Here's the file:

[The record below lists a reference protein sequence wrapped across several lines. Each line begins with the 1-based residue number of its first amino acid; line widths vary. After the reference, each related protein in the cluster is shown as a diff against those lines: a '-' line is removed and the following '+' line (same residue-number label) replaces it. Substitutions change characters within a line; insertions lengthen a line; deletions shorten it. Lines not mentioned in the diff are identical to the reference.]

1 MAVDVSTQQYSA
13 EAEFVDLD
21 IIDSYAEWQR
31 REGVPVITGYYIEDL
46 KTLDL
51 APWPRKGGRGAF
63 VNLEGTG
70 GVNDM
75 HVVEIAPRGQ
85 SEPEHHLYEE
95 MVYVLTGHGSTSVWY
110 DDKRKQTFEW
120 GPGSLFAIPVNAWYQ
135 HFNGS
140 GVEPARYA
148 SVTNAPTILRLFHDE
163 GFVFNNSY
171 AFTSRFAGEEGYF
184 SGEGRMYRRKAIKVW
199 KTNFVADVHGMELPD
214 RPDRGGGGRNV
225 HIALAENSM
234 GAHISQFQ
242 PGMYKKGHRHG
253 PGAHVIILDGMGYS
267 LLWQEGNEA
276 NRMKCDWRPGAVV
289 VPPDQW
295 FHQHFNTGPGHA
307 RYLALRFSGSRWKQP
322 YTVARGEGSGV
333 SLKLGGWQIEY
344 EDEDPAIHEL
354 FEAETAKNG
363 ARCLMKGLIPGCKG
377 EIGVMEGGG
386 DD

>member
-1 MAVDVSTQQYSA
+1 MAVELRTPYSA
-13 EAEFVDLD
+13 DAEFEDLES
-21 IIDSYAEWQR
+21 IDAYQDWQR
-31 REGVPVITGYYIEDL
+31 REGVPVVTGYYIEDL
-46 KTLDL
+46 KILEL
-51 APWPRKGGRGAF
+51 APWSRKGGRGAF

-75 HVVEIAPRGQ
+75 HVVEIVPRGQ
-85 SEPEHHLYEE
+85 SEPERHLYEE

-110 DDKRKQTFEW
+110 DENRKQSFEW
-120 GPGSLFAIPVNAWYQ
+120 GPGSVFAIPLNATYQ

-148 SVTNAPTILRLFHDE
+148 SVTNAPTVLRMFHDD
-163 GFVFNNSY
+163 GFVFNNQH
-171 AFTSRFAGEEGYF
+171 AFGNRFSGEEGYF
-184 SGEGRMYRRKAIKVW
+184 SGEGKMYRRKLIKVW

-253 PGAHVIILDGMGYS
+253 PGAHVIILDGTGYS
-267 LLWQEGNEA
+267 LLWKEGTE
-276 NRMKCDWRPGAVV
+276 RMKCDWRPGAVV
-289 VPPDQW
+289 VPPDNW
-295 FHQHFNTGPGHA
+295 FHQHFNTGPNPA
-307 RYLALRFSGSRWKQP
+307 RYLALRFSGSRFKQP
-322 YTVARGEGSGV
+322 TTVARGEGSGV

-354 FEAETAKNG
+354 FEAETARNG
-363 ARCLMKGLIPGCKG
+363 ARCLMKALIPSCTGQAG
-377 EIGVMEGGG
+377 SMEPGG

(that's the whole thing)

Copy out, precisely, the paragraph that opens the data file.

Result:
[The record below lists a reference protein sequence wrapped across several lines. Each line begins with the 1-based residue number of its first amino acid; line widths vary. After the reference, each related protein in the cluster is shown as a diff against those lines: a '-' line is removed and the following '+' line (same residue-number label) replaces it. Substitutions change characters within a line; insertions lengthen a line; deletions shorten it. Lines not mentioned in the diff are identical to the reference.]